There are four Environment Agency Gauging Stations in the Ver Valley which provide up-to-date information on the level of water in the River Ver.
River Ver Markyate: View river level
River Ver Redbourn: View river level
River Red Redbourn: View river level
River Ver Colney Street: View river level
In recent years it has been more usual to see no flow on the gauges for the Ver in Markyate and Redbourn. From the summer of 2016 until winter of 2019 the gauge showed water only when there had been a heavy downpour and surface water found its way into the river channel. If there are wet winters and groundwater levels receive a healthy recharge, that’s when we usually enjoy regular flow.
The River Red, which originates from springs near the M1 and is supplemented by run off from the Motorway, usually provides a modest year round flow that joins the Ver just south of Redbourn. It experiences sudden increases in level whenever rain falls.
The Gauging Station at Colney Street is under a mile from the confluence where the Ver joins the Colne near Bricket Wood. The Ver’s level here at the bottom of the catchment tends to go up and down more gradually than at the measuring points higher up the Ver.
To check groundwater levels there’s a real time reading from River Hill near Flamstead. This is good for a general perspective but we have been warned that the equipment can occasionally be affected by heavy rain. Also useful are the readings from Ballingdon Farm at the top of the Ver catchment and Gorhambury but these are only updated every few months. Zooming in on this map will reveal river levels and even more groundwater and rainfall monitoring data points in the Ver Valley: EA Hydrology Data Explorer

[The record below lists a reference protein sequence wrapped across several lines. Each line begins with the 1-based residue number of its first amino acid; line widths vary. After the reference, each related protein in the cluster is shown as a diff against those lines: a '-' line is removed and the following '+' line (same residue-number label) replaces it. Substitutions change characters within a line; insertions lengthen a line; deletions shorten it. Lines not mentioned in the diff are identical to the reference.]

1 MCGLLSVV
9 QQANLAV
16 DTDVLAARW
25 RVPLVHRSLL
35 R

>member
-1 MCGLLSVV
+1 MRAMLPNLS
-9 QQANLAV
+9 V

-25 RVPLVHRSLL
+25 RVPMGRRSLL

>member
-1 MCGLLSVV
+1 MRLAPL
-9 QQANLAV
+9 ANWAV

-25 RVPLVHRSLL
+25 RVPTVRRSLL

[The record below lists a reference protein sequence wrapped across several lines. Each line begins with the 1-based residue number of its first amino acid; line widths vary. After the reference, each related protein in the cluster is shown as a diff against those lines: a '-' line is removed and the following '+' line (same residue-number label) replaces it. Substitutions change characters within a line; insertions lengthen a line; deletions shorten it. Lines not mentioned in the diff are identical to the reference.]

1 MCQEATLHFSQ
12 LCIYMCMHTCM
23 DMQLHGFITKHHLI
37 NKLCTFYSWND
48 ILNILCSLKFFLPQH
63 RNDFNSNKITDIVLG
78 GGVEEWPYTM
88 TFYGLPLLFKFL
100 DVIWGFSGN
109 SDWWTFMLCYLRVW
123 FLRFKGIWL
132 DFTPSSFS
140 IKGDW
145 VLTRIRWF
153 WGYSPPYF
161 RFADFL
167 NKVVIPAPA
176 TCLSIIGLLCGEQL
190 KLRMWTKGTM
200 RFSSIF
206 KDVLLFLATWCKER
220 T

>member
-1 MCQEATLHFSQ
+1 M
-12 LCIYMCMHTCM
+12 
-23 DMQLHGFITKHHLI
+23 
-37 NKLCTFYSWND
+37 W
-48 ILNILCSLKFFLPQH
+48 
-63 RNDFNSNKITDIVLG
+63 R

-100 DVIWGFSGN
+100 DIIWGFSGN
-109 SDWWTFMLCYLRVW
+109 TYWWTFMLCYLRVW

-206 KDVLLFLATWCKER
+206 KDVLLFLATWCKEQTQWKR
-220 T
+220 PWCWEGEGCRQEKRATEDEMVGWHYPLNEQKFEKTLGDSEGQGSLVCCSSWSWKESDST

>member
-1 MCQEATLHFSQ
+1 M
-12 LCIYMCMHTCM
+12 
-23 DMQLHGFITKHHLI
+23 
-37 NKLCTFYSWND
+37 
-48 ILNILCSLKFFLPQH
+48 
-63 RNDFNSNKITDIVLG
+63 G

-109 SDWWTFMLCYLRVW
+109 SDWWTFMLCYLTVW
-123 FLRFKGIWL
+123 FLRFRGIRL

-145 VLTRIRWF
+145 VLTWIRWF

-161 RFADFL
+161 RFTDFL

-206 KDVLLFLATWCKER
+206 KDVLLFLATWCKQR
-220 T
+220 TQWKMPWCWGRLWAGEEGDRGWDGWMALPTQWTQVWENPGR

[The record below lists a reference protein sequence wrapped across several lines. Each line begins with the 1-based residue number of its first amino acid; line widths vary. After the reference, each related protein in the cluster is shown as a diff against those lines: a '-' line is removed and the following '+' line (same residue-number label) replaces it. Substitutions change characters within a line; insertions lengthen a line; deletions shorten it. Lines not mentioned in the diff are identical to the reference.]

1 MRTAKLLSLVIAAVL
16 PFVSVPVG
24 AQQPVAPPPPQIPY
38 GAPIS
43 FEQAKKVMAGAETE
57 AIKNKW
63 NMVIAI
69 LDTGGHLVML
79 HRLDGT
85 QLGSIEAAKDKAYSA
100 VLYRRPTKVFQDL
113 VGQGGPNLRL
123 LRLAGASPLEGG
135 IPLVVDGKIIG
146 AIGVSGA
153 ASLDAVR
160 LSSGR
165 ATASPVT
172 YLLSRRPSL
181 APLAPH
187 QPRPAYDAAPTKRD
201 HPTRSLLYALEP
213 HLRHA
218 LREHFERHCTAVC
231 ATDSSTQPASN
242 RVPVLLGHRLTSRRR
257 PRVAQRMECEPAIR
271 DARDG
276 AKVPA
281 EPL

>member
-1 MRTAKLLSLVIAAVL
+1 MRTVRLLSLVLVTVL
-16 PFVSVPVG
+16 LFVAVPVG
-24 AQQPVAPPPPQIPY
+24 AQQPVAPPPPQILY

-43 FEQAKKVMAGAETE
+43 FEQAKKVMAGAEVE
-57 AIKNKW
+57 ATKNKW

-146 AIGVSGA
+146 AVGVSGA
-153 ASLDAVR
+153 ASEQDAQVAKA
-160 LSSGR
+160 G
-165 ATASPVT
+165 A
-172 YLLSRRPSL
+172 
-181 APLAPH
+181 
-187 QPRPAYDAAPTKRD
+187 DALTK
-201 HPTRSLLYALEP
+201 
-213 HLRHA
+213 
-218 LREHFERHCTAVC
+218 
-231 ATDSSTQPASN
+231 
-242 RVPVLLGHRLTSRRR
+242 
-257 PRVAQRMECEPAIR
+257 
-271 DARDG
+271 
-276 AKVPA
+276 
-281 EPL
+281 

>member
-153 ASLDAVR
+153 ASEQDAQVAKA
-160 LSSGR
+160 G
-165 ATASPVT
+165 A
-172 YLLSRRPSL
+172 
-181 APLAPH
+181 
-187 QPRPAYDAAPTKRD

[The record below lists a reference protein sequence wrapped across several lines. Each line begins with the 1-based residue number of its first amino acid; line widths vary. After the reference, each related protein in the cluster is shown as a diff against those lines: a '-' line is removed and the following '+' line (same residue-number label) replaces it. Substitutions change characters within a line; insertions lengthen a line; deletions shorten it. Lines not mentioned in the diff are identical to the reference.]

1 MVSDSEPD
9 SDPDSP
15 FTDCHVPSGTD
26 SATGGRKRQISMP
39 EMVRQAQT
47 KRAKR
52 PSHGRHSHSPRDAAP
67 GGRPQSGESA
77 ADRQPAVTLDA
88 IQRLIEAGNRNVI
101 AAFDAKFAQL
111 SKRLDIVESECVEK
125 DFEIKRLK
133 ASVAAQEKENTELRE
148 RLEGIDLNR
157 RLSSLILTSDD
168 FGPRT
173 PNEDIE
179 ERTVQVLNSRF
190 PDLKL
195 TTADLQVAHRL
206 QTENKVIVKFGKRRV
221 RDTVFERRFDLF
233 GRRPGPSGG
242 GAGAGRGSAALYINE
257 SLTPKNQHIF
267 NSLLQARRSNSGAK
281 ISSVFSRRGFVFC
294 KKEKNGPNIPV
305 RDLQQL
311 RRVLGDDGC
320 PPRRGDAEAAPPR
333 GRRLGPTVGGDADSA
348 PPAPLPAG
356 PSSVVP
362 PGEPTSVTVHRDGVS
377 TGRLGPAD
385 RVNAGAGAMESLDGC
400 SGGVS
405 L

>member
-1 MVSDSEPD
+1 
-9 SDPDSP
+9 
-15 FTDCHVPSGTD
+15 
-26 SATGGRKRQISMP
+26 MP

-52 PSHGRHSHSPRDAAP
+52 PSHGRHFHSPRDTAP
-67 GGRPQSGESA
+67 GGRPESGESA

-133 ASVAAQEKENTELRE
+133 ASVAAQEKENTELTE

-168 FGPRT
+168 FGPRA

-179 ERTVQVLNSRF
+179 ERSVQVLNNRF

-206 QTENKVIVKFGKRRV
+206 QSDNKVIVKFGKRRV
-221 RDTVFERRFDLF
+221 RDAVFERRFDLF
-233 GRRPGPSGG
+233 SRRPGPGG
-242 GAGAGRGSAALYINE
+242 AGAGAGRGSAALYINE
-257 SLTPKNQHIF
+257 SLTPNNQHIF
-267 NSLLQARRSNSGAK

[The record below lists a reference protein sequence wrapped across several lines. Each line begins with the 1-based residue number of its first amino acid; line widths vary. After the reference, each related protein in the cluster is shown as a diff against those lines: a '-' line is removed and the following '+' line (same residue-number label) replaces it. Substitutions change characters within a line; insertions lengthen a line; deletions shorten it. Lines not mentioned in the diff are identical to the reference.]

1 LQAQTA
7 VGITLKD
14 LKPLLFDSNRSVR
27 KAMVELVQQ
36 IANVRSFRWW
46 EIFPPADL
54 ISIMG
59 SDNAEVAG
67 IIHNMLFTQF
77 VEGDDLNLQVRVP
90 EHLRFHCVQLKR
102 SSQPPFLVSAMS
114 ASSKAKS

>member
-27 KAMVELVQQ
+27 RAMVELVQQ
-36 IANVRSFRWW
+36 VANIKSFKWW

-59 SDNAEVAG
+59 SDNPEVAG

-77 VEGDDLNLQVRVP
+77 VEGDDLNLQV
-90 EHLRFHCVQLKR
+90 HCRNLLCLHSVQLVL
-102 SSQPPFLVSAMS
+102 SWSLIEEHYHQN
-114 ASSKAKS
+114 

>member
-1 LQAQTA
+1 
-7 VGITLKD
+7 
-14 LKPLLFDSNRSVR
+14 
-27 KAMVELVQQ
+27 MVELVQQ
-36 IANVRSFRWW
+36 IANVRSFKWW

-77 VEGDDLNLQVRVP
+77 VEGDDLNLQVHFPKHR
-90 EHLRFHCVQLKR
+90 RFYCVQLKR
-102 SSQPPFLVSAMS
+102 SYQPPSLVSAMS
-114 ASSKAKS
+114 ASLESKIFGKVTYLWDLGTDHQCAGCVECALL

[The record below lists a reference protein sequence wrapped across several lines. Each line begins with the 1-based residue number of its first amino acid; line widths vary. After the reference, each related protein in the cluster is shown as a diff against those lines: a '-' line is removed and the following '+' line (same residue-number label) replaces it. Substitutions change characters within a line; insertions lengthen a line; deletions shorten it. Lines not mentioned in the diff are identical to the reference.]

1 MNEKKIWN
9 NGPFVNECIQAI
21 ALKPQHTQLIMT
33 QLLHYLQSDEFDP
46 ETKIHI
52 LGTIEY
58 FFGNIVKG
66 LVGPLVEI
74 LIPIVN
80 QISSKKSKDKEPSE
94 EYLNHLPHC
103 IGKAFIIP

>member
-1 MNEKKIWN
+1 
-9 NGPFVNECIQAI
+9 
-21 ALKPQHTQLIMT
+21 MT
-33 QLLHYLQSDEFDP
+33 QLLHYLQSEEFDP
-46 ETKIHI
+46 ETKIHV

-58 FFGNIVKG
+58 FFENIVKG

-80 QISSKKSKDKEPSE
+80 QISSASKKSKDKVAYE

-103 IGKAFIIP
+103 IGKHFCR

Launched in 2023, a live map of sewage treatment works’ Event Duration Monitors (EDMs) shows where spills are occurring across the Thames Water region. The upper Ver Valley is affected by spills into the Ver at Markyate and at Caddington spills discharge to a borehole. Sewage waste from Flamstead south, including from St Albans, mostly goes to Maple Lodge near Rickmansworth for processing. Any spills here are discharged into the Grand Union Canal/Colne – check the map for these three sites in particular.